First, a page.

A real-time nearshore monitoring station at work collecting data about Lake Tahoe

Nearshore Network

In 2014, TERC established a network of water quality instrument stations at various points on the shoreline around the lake. The program aims to understand the causes of degradation of Lake Tahoe's nearshore and provide the essential data needed to guide restoration and future stewardship.

As of June 2016 there are 7 stations installed around Lake Tahoe, and an additional station on Cascade Lake[DR1]  which feeds into Lake Tahoe. Each station consists of a Turner Designs C3 Submersible Fluorometer measuring turbidity, algal concentration, and dissolved organic material, along with a RBRmaestro CTD measuring water temperature, conductivity, lake level, and wave height. An underwater cable supplies power to each station and returns data, which are displayed as near real-time and can be accessed via the internet. TERC aims for a minimum of 12 other stations to be added in the future as additional funding is acquired.

Why are these nearshore data so important? The nearshore is the area of the lake most people come in contact, it is a very ecologically productive area of the lake, and the quality of this area is more likely to impact a visitor's impression of Lake Tahoe. Also
unlike the deep portion of the lake, the nearshore is subject to sudden erratic changes in water quality. These changes occur in response to storms, inflows from streams and storm drains, local erosion, or drift from other parts of the lake. Every part of the nearshore responds differently. The Nearshore Network will allow scientists and agencies to better understand the causes of degradation, to better implement projects to mitigate degradation, and to determine appropriate and meaningful threshold standards for nearshore conditions.


Variation of chlorophyll concentration at six sites in winter (blue) and spring (red). The lines across each box show the median value.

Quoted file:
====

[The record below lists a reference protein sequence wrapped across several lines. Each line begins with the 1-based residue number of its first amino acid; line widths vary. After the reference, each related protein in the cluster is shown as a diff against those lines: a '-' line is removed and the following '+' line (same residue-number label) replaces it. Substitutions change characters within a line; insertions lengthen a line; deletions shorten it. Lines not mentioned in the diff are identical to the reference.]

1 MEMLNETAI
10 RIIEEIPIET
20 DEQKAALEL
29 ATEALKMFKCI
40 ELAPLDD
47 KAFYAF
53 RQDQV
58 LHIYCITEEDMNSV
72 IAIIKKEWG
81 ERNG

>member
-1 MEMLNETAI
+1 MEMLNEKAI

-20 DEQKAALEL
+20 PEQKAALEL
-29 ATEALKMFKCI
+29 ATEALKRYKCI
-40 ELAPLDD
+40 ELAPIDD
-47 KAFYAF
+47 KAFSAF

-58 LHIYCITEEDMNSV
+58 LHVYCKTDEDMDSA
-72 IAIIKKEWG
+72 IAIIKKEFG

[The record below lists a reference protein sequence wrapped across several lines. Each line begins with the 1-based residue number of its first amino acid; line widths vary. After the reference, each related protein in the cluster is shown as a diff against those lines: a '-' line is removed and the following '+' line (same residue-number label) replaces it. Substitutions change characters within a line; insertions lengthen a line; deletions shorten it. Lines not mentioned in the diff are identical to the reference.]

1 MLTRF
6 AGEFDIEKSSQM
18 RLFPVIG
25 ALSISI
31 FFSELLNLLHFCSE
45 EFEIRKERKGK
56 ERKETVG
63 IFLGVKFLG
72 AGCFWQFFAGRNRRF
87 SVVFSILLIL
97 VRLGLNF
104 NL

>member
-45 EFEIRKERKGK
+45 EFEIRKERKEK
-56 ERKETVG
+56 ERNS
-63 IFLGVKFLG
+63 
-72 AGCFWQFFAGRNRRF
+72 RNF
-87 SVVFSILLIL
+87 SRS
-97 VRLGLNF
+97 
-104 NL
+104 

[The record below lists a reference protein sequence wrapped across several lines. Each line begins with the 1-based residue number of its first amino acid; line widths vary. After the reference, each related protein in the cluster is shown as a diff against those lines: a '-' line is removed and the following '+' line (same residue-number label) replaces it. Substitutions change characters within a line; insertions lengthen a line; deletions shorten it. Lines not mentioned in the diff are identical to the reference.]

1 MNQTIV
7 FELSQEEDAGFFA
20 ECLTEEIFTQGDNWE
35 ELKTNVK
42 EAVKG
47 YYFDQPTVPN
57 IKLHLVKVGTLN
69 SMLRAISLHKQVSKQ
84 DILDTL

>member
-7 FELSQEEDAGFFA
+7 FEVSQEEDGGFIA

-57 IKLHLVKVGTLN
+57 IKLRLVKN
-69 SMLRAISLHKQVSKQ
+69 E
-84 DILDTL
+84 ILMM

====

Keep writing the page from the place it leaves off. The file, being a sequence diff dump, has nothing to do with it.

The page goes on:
Data will also be used to educate the public through the Lake Tahoe In Depth display located at TERC’s Tahoe Science Center and other locations around the basin.

What has been learned so far? To start, we now have baseline data for the instrumented sites to know what "normal" and "extreme" conditions are. The figure to the left shows the distribution of algal concentration from six sites for a winter period shown in blue and a spring period shown in red. The line across each box is the median value recorded. The upper and lower bounds of the boxes represent the 75th and 25th percentiles respectively, and the symbols represent all values outside this range.

At all sites, algal concentration is higher in winter, often by a factor of 2 or 3. Cascade Lake has the highest algal concentration, while the lowest median concentrations in Spring were in Meeks Bay and Dollar Point. The most extreme low values were on the west shore, due in part to cold water upwellings.

Funding for this project (along with access to docks) is being provided through a unique partnership between lakefront property owners, private donors in the Tahoe basin, instrument manufacturers, and TERC. Each donor is supporting the operation of one nearshore sensor for a minimum of four years. Click here if you are interested in supporting TERC's Nearshore Network.